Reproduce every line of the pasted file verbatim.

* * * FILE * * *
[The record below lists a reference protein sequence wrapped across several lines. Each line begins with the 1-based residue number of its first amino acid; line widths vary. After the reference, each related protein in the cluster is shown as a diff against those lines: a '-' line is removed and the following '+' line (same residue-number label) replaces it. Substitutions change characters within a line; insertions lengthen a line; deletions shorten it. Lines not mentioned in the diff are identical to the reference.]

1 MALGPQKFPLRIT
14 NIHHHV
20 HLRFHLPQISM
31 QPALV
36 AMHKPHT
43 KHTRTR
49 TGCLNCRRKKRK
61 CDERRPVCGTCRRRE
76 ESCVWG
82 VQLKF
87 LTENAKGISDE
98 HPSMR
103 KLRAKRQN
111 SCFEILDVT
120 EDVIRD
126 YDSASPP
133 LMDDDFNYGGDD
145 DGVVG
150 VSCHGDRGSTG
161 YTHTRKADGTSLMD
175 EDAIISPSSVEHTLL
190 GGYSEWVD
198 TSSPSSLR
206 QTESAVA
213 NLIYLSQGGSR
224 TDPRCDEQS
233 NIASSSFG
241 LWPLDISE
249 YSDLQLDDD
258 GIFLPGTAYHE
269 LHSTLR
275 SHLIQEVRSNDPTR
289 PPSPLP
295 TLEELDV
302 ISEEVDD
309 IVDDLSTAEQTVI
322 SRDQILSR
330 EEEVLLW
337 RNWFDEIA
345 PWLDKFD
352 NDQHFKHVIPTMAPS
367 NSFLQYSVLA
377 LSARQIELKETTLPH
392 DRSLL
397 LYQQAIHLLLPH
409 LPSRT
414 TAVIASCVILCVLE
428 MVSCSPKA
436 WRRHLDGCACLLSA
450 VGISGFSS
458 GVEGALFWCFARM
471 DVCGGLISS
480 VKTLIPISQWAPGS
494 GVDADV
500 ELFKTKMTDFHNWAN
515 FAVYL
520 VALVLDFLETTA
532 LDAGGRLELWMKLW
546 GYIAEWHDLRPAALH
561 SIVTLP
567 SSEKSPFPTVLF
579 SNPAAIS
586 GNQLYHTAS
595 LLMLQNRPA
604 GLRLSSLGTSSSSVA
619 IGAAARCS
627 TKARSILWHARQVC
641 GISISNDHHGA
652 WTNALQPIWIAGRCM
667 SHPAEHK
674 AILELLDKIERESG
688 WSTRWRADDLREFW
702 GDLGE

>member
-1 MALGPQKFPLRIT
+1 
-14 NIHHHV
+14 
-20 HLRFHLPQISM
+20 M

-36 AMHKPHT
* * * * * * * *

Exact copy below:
[The record below lists a reference protein sequence wrapped across several lines. Each line begins with the 1-based residue number of its first amino acid; line widths vary. After the reference, each related protein in the cluster is shown as a diff against those lines: a '-' line is removed and the following '+' line (same residue-number label) replaces it. Substitutions change characters within a line; insertions lengthen a line; deletions shorten it. Lines not mentioned in the diff are identical to the reference.]

1 MALGPQKFPLRIT
14 NIHHHV
20 HLRFHLPQISM
31 QPALV
36 AMHKPHT
43 KHTRTR
49 TGCLNCRRKKRK
61 CDERRPVCGTCRRRE
76 ESCVWG
82 VQLKF
87 LTENAKGISDE
98 HPSMR
103 KLRAKRQN
111 SCFEILDVT
120 EDVIRD
126 YDSASPP
133 LMDDDFNYGGDD
145 DGVVG
150 VSCHGDRGSTG
161 YTHTRKADGTSLMD
175 EDAIISPSSVEHTLL
190 GGYSEWVD
198 TSSPSSLR
206 QTESAVA
213 NLIYLSQGGSR
224 TDPRCDEQS
233 NIASSSFG
241 LWPLDISE
249 YSDLQLDDD
258 GIFLPGTAYHE
269 LHSTLR
275 SHLIQEVRSNDPTR
289 PPSPLP
295 TLEELDV
302 ISEEVDD
309 IVDDLSTAEQTVI
322 SRDQILSR
330 EEEVLLW
337 RNWFDEIA
345 PWLDKFD
352 NDQHFKHVIPTMAPS
367 NSFLQYSVLA
377 LSARQIELKETTLPH
392 DRSLL
397 LYQQAIHLLLPH
409 LPSRT
414 TAVIASCVILCVLE
428 MVSCSPKA
436 WRRHLDGCACLLSA
450 VGISGFSS
458 GVEGALFWCFARM
471 DVCGGLISS
480 VKTLIPISQWAPGS
494 GVDADV
500 ELFKTKMTDFHNWAN
515 FAVYL
520 VALVLDFLETTA
532 LDAGGRLELWMKLW
546 GYIAEWHDLRPAALH
561 SIVTLP
567 SSEKSPFPTVLF
579 SNPAAIS
586 GNQLYHTAS
595 LLMLQNRPA
604 GLRLSSLGTSSSSVA
619 IGAAARCS
627 TKARSILWHARQVC
641 GISISNDHHGA
652 WTNALQPIWIAGRCM
667 SHPAEHK
674 AILELLDKIERESG
688 WSTRWRADDLREFW
702 GDLGE

>member
-1 MALGPQKFPLRIT
+1 
-14 NIHHHV
+14 
-20 HLRFHLPQISM
+20 M

-36 AMHKPHT